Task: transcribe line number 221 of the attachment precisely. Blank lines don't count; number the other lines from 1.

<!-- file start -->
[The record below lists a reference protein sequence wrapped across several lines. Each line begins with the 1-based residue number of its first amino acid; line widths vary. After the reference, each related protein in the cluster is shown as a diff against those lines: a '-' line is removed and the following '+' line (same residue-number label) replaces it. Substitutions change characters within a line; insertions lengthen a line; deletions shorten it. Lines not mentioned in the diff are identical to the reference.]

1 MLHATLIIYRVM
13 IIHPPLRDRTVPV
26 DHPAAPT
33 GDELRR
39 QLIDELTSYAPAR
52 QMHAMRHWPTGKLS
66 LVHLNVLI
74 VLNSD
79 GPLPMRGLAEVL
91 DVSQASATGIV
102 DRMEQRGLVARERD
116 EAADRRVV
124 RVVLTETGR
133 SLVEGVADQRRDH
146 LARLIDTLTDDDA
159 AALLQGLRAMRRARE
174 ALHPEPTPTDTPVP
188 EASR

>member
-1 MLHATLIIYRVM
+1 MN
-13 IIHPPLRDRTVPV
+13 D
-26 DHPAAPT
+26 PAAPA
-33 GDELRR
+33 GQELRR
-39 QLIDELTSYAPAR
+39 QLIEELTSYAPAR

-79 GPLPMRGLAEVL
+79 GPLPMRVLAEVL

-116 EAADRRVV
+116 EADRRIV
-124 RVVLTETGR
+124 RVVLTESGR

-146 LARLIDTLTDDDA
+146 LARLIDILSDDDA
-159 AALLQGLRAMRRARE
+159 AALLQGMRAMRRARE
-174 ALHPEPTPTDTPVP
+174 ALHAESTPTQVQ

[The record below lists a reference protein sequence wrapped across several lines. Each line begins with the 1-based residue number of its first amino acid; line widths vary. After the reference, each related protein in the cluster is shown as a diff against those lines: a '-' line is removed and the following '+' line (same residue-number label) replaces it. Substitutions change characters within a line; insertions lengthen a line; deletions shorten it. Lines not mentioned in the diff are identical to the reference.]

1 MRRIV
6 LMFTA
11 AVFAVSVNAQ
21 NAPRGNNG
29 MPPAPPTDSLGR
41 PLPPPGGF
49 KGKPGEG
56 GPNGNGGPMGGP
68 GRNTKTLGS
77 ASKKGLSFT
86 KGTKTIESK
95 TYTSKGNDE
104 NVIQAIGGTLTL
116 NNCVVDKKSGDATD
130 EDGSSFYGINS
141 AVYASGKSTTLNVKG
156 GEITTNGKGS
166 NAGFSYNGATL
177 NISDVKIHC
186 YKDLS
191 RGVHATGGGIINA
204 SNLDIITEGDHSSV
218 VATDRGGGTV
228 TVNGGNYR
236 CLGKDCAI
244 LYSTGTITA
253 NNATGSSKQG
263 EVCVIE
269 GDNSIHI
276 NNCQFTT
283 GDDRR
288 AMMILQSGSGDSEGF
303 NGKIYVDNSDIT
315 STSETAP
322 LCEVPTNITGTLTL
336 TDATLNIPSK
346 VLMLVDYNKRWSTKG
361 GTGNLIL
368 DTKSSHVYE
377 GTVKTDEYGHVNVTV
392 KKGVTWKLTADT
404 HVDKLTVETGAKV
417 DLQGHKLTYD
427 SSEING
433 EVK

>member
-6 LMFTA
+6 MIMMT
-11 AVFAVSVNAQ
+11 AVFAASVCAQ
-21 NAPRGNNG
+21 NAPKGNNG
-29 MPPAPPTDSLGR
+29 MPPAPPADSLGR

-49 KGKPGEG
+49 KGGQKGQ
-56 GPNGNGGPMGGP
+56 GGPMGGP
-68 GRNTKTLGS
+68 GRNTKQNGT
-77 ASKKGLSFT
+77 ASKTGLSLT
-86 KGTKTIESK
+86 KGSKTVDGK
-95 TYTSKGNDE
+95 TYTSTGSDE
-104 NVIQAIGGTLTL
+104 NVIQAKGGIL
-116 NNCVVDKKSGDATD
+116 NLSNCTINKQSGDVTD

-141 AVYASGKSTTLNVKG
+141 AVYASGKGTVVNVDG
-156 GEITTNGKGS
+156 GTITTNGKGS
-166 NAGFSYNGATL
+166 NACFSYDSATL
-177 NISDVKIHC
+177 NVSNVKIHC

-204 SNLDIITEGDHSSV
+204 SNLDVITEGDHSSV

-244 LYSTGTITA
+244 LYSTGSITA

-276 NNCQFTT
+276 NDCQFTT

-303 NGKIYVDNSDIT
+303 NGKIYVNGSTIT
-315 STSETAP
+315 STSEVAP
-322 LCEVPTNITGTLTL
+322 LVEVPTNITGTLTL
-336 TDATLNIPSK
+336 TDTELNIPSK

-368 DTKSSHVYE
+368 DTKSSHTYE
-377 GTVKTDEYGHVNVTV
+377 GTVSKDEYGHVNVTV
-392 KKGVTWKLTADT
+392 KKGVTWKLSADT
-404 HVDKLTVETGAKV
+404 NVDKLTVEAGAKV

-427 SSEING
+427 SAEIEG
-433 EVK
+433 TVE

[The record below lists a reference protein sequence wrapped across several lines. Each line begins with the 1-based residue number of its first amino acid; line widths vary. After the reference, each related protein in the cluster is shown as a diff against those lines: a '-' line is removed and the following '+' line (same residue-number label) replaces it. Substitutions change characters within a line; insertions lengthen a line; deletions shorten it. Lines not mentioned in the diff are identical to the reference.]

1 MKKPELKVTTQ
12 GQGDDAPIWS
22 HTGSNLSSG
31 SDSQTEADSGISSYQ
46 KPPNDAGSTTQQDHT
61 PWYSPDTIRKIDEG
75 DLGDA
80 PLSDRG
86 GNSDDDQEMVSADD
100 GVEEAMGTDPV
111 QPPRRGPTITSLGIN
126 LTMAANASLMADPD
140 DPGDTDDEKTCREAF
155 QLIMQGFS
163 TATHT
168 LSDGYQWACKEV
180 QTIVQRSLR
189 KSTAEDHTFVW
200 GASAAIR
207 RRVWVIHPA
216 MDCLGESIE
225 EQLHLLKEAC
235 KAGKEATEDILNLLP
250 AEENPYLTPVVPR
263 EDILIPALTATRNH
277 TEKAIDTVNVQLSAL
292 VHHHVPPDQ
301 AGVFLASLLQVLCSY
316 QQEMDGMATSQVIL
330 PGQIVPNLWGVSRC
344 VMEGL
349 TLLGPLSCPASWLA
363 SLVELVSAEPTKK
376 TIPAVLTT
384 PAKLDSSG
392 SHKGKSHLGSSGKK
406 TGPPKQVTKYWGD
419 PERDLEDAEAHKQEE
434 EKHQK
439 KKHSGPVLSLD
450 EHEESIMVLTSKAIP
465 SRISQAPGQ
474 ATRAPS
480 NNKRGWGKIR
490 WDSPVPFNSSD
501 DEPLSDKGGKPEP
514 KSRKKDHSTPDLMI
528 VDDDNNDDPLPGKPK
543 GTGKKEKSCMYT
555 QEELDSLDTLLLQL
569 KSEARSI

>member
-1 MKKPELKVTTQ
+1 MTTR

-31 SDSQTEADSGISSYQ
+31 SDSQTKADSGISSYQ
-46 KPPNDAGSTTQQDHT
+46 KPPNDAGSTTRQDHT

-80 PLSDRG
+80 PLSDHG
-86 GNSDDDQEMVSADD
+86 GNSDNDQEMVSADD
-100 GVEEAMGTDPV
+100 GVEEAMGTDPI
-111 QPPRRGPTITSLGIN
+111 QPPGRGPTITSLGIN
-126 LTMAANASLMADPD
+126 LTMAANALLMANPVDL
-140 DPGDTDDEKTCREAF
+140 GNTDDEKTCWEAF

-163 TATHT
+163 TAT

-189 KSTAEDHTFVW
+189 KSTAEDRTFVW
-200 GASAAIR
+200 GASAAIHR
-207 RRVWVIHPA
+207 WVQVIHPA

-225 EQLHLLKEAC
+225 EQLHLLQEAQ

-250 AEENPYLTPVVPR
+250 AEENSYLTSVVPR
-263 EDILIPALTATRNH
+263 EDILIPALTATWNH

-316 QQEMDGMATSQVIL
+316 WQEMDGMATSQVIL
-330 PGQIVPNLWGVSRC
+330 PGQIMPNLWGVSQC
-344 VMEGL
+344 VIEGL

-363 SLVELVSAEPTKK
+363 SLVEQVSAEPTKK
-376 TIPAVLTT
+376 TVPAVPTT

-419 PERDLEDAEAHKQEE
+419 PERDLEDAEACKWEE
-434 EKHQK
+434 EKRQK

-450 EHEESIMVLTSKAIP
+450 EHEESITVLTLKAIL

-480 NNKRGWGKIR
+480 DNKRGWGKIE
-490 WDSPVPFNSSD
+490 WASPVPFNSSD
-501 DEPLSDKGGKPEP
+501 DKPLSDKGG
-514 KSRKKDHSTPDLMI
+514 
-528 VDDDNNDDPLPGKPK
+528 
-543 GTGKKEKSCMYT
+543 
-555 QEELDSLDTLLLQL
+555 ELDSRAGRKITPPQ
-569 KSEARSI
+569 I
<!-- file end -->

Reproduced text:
-189 KSTAEDHTFVW